Making the perfect curriculum isn’t an easy task, though. Even beyond the scope of substance use, it’s almost impossible to create and implement any practice for public health prevention that will be effective for everyone everywhere. Rather than strive for perfection, this evidence and the youth in our community support the need for a step forward in a never-ending journey of improvement. This step forward transcends the methods of the past of simply discussing emotions once or briefly in a prevention education curriculum. It, instead, requires a centered focus on the relationship between preventive factors and targeted lessons on how to foster and strengthen those factors (ie. emotional intelligence).

Through necessary updates, prevention education has come a long way from the unrealistic and scare-tactic practices of the past (some that I won’t dare to mention), but there’s still ample room for advancement. Will putting together the evidence we have on the need for emotional intelligence into perspective during design be the next slam dunk in substance use prevention education programs in the U.S., too? We’ll look to all of our prevention experts just like you to make the right call.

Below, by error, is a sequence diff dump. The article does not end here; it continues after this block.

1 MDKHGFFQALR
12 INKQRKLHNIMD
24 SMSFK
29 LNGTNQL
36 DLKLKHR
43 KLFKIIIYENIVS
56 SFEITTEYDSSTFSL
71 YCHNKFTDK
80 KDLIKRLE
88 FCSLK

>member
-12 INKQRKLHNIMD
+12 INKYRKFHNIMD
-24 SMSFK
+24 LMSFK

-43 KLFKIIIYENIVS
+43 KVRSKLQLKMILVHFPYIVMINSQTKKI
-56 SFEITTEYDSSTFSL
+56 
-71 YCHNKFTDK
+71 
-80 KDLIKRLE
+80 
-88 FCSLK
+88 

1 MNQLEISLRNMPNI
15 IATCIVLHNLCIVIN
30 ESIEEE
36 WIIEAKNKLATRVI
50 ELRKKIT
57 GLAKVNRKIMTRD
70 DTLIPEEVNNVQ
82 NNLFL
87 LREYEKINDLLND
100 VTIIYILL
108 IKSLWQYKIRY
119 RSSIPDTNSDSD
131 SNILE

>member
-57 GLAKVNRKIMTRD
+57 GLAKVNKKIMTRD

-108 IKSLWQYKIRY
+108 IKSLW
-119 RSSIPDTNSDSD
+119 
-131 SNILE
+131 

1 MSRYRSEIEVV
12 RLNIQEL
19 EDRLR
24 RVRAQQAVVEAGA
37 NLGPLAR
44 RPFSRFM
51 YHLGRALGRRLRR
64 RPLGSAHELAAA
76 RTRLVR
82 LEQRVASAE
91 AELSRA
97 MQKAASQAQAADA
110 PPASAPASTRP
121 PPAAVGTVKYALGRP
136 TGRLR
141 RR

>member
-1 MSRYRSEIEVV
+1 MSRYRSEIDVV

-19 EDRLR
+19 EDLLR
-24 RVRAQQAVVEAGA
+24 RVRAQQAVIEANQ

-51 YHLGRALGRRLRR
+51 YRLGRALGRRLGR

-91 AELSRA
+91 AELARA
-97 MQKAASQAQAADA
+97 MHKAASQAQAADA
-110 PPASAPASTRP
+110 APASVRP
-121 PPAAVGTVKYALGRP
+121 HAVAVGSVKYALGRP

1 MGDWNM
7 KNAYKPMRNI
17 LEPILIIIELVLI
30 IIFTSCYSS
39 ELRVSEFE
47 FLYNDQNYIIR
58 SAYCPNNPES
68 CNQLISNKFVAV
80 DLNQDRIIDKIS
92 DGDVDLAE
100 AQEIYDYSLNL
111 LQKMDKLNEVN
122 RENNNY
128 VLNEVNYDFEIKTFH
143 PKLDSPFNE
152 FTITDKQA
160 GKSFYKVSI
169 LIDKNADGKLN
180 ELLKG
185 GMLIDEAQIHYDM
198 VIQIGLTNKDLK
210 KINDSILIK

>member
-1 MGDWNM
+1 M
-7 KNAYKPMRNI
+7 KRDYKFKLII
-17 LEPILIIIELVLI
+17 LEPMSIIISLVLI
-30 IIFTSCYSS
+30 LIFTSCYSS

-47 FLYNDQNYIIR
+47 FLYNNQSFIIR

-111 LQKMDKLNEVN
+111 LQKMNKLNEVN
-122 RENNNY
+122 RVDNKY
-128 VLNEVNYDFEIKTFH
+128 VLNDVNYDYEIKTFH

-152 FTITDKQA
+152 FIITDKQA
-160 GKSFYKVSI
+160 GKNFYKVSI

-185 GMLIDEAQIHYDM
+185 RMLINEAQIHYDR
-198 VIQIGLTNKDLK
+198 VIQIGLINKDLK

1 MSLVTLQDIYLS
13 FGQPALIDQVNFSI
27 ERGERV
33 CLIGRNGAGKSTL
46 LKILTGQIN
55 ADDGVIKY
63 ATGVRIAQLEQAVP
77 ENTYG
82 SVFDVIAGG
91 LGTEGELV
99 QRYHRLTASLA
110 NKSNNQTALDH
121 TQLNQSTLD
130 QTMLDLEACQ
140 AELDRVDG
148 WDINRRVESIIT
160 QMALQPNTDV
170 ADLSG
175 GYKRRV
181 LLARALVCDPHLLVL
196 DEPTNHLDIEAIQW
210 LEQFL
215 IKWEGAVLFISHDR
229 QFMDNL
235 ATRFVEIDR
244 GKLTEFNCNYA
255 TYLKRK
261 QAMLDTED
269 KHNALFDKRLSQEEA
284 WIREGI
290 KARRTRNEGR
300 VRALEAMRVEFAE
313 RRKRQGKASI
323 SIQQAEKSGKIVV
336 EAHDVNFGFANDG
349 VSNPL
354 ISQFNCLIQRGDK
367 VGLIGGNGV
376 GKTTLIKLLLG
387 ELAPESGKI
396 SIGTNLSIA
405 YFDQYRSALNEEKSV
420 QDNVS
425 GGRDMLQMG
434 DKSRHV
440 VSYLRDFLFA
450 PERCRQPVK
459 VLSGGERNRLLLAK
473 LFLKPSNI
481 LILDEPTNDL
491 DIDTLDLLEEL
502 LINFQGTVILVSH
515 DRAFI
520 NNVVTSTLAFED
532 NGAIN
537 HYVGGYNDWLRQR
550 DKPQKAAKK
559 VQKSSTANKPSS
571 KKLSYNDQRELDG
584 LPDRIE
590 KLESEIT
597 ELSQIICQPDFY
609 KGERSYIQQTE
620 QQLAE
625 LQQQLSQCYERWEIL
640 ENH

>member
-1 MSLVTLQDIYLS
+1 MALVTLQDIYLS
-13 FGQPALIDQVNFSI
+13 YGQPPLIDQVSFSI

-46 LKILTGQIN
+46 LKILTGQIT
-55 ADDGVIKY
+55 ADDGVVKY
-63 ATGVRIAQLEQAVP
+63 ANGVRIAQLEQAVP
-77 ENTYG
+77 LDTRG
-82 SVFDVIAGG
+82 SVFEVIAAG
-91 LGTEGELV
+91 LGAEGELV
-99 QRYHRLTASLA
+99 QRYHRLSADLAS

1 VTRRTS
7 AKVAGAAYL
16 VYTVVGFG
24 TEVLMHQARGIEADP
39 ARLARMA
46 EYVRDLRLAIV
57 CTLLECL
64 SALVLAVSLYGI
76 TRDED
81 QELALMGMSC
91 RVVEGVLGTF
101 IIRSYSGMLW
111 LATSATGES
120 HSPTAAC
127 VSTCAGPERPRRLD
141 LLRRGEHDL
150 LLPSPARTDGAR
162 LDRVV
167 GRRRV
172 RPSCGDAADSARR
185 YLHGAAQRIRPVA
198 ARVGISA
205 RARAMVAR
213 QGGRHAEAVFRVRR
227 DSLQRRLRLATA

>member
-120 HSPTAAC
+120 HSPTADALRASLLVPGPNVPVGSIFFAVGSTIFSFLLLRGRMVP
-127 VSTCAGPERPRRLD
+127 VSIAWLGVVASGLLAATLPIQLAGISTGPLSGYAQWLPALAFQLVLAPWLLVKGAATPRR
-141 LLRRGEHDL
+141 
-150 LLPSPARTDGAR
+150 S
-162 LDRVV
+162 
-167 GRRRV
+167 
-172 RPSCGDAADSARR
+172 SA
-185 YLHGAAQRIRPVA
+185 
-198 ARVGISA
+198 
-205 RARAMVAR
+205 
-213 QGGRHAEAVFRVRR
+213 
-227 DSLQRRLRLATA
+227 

1. Eftekhari, A. Turner, A.P., Larimer, M.E. (2004). Anger expression, coping, and substance use in adolescent offenders. Addictive Behaviors. Volume 29, Issue 5. Pp 1001-1008. ISSN 0306-4603. 2. Hser, Y. I., Grella, C. E., Hubbard, R. L., Hsieh, S. C., Fletcher, B. W., Brown, B. S., & Anglin, M. D. (2001). An evaluation of drug treatments for adolescents in 4 US cities. Archives of general psychiatry58(7), 689–695. 3. Jemberie, W.B., et. al, (2020) “Substance Use Disorders and COVID-19: Multi-Faceted Problems Which Require Multi-Pronged Solutions.” Perspective Article Front. Psychiatry Sec – Addictive Disorders. Volume 11 -2020. 5. Kun, B., et. al., (2019). The Effects of Trait Emotional Intelligence on Adolescent Substance Use: Findings From a Hungarian Representative. Front Psychiatry. Sec. Addictive Disorders. Volume 10 -2019. 5. Staicu, M. L., & Cuţov, M. (2010). Anger and health risk behaviors. Journal of medicine and life3(4), 372–375. 6. Serafini, K., Toohey, M. J., Kiluk, B. D., & Carroll, K. M. (2016). Anger and its Association with Substance Use Treatment Outcomes in a Sample of Adolescents. Journal of child & adolescent substance abuse25(5), 391–398.